By Julie Sayre, MA, LSW, LMFT
Social Work Manager
As a social worker for Hospice of the Panhandle, I help our patients complete advance directives so that we can honor their end-of-life medical wishes. Many of our patients have not thought about what they would want for their end-of-life care before having these conversations with our staff. An advance directive is a document such as a Medical Power of Attorney or Living Will. These documents allow you to spell out who you would want to make medical decisions if you were not able to make them yourself and what kind of medical decisions you would want them to make.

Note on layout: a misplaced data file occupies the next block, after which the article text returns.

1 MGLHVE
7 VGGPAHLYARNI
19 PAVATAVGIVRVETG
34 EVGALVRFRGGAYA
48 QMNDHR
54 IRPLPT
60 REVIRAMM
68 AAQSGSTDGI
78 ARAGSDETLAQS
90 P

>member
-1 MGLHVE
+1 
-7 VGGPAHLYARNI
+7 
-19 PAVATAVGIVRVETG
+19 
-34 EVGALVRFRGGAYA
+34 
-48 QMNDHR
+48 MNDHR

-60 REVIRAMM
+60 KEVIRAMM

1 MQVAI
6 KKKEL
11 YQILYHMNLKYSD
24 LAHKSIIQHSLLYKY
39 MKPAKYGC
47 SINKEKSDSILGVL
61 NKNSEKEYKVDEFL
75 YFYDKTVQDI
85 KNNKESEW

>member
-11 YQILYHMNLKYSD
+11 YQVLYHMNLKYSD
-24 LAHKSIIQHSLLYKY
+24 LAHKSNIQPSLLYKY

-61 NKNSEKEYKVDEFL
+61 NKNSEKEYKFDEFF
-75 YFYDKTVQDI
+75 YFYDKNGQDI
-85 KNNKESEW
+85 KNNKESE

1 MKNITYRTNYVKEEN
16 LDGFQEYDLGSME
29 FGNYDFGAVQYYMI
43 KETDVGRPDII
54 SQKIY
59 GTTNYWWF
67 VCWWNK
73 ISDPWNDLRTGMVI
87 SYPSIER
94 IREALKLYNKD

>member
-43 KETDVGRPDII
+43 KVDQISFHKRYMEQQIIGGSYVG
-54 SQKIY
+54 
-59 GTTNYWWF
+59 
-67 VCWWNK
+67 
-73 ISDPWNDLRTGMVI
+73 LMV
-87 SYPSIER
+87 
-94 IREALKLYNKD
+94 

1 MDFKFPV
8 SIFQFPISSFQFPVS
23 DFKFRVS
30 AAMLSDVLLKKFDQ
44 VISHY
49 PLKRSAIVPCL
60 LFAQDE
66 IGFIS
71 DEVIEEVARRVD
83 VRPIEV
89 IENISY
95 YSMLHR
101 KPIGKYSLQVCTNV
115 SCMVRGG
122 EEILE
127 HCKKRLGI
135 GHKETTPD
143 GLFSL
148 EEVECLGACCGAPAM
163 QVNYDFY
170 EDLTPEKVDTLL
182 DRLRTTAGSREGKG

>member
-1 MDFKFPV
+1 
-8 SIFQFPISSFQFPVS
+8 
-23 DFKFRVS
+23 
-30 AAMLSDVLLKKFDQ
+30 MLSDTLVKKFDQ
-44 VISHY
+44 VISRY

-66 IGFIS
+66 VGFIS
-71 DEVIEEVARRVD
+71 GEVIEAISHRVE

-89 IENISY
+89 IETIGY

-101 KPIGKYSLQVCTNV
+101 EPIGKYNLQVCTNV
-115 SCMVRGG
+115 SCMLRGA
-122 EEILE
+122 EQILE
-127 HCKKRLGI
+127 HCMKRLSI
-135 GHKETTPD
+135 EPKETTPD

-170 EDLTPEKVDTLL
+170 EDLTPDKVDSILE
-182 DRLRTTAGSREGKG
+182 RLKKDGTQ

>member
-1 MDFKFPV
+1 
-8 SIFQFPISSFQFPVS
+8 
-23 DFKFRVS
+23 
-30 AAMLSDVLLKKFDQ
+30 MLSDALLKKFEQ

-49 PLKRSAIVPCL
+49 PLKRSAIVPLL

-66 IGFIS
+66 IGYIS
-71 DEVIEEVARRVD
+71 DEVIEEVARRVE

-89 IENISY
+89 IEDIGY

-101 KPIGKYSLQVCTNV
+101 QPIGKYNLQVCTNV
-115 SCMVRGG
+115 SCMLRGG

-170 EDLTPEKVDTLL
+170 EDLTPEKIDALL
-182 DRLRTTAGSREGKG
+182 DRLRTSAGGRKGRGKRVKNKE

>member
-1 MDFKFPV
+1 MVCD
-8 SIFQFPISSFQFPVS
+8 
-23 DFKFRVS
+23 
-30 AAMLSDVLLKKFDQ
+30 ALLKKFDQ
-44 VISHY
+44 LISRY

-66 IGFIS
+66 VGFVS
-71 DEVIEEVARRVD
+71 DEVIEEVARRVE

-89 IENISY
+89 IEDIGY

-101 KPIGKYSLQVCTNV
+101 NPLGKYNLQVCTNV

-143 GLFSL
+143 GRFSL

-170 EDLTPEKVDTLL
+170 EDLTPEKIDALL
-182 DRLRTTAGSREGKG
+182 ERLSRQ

I worked at Hospice of the Panhandle for 2½ years helping others complete their advance directives before I “got around” to completing my own. Completing advance directives is something people often put on their list of things they should do but never “get around” to doing it. I, just like anyone, was guilty of that. I thought I would just “get around” to it one day. I am young, healthy and had no immediate need to complete one. I went to the doctor for a visit one day and they said I needed to have surgery within a week. All of a sudden, I needed to “get around” to it now. It wasn’t until I was needing to have surgery that I made the decision to complete my Medical Power of Attorney and Living Will.